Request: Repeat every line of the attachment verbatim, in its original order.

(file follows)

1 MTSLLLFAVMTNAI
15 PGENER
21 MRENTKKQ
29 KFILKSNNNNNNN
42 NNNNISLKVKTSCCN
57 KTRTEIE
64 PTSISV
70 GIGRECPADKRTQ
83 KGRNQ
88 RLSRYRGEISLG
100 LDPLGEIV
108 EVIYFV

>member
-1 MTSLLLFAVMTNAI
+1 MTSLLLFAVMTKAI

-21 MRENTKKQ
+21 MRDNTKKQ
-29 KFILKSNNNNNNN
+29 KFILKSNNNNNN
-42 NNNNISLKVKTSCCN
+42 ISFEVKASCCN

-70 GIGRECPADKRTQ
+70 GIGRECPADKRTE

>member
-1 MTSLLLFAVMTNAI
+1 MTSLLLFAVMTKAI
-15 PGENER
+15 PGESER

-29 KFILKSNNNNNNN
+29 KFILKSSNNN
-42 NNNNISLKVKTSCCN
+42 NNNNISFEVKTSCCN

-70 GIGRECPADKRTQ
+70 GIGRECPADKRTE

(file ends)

1 MTSLLLFAVMTNAI
15 PGENER
21 MRENTKKQ
29 KFILKSNNNNNNN
42 NNNNISLKVKTSCCN
57 KTRTEIE
64 PTSISV
70 GIGRECPADKRTQ
83 KGRNQ
88 RLSRYRGEISLG
100 LDPLGEIV
108 EVIYFV

>member
-1 MTSLLLFAVMTNAI
+1 MTSLLLFAVMTKAI

-21 MRENTKKQ
+21 MRDNTKKQ
-29 KFILKSNNNNNNN
+29 KFILKSNNNNNN
-42 NNNNISLKVKTSCCN
+42 ISFEVKASCCN

-70 GIGRECPADKRTQ
+70 GIGRECPADKRTE

>member
-1 MTSLLLFAVMTNAI
+1 MTSLLLFAVMTKAI
-15 PGENER
+15 PGESER

-29 KFILKSNNNNNNN
+29 KFILKSSNNN
-42 NNNNISLKVKTSCCN
+42 NNNNISFEVKTSCCN

-70 GIGRECPADKRTQ
+70 GIGRECPADKRTE